Ethernet’s advantage is that it is radically simpler and cheaper than prior “better” methods.

Think of information flowing from one computer to another. Information is broken down into small pieces, called packets, then sent on their way. The receiving computer reassembles the packets. For example, this page is a series of packets. A server broke it into packets then your computer or phone reassembled it.

Other networking methods went to great lengths to avoid the packets from colliding. Ethernet simply allows them to occasionally collide, which means they disappear, then resends when that happens.

Think of Ethernet as an enormous highway with little traffic control where cars, carrying information, sometimes collide and destroy one another. When this happens, the sender simply generates and resents a new packet. This was vastly less complicated and less expensive than trying to avoid collisions.

Ethernet Thrives After Xerox PARC

After Xerox PARC, in 1979, Metcalfe founded 3Com and formulated Metcalfe’s law, that computer networks become exponentially more useful with more nodes.

Metcalfe lost 3Com in a boardroom fight though the company left him extremely wealthy. Xerox made little or no money from Ethernet, but Metcalfe’s 3Com grew into a Fortune 500 company making him extremely wealthy.

Today, Wifi remains a wireless version of Ethernet.


Unix is a computer operating system. Among other things, it allows a computer to do many things at once. Derivatives of the original Unix include Linux, MacOS, and BSD. You’re reading this right now due to a server running Unix derivative Linux.


Dennis Ritchie and Ken Thompson worked at Bell Labs. Thompson worked on a powerful but extremely complex operating system called Multics, which never entirely worked. Eventually, Bell Labs abandoned Multics but Thompson remained intrigued with the technology.

Thompson started developing a vastly simplified version on his own, using a stray DEC PDP-7. No sooner did he develop basic functionality than he was joined by his friend and collaborator computer scientist Dennis Ritchie. Together, along with others who eventually joined, they finished.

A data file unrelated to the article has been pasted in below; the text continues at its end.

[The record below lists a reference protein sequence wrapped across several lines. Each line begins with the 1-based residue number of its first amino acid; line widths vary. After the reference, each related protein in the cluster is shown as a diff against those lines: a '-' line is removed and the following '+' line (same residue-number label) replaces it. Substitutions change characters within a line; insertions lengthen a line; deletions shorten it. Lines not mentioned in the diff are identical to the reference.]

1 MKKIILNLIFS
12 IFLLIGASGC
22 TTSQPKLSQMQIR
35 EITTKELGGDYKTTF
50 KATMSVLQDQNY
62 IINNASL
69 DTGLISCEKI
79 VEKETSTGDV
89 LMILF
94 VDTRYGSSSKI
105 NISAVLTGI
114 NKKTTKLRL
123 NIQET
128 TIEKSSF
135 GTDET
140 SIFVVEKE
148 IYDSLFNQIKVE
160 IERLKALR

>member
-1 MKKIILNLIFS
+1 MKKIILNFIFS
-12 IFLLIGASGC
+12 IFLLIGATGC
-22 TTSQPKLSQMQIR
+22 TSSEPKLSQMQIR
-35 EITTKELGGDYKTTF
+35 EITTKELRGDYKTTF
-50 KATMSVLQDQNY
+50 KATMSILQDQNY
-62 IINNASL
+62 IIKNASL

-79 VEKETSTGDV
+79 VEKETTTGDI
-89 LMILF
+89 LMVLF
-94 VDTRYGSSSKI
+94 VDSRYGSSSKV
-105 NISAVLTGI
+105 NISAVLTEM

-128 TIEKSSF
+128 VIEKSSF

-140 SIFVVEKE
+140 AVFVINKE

Nobody remembers exactly who coined the name Unix but there was a broad consensus that the new operating system worked great. It was fast, reliable, stable, and relatively easy to program.

Unix Takes Off

Unix use grew organically. As Bell Labs purchased more DEC computers, operators chose to run Unix rather than DEC’s operating system, RT-11.

Version 2 of Unix included the C programming language, enabling the operating system to be more easily ported to various other computers. Because all software runs on an operating system, this enabled cross-platform software development. Specifically, software developers could write to an operating system that ran on a multitude of computers, a concept called system portability. This became vital in later years.

Unix also started an unspoken but very real war between the “hippies” – represented by Ritchie and Thompson – and the suits, represented by Intel, HP, DEC, and most other computer companies. The success of Unix led to the idea that wild-eyed long-haired software engineers, working with little or no planning, could produce something as good or better than their buttoned-down professionally-dressed counterparts.

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Thompson & Ritchie